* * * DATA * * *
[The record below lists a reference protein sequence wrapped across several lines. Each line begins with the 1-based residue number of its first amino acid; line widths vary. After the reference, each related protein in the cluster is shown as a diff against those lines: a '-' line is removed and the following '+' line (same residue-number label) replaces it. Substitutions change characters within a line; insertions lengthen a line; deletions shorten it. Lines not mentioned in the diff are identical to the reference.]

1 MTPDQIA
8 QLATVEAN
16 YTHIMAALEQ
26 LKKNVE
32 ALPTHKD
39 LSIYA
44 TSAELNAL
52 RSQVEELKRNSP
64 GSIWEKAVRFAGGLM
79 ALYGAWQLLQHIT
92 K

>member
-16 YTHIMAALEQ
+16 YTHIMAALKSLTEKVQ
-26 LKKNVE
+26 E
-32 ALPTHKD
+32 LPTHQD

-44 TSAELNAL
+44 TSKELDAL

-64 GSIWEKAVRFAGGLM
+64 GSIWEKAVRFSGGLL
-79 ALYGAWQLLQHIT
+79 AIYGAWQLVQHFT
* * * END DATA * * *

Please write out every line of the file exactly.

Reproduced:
[The record below lists a reference protein sequence wrapped across several lines. Each line begins with the 1-based residue number of its first amino acid; line widths vary. After the reference, each related protein in the cluster is shown as a diff against those lines: a '-' line is removed and the following '+' line (same residue-number label) replaces it. Substitutions change characters within a line; insertions lengthen a line; deletions shorten it. Lines not mentioned in the diff are identical to the reference.]

1 MTPDQIA
8 QLATVEAN
16 YTHIMAALEQ
26 LKKNVE
32 ALPTHKD
39 LSIYA
44 TSAELNAL
52 RSQVEELKRNSP
64 GSIWEKAVRFAGGLM
79 ALYGAWQLLQHIT
92 K

>member
-16 YTHIMAALEQ
+16 YTHIMAALKSLTEKVQ
-26 LKKNVE
+26 E
-32 ALPTHKD
+32 LPTHQD

-44 TSAELNAL
+44 TSKELDAL

-64 GSIWEKAVRFAGGLM
+64 GSIWEKAVRFSGGLL
-79 ALYGAWQLLQHIT
+79 AIYGAWQLVQHFT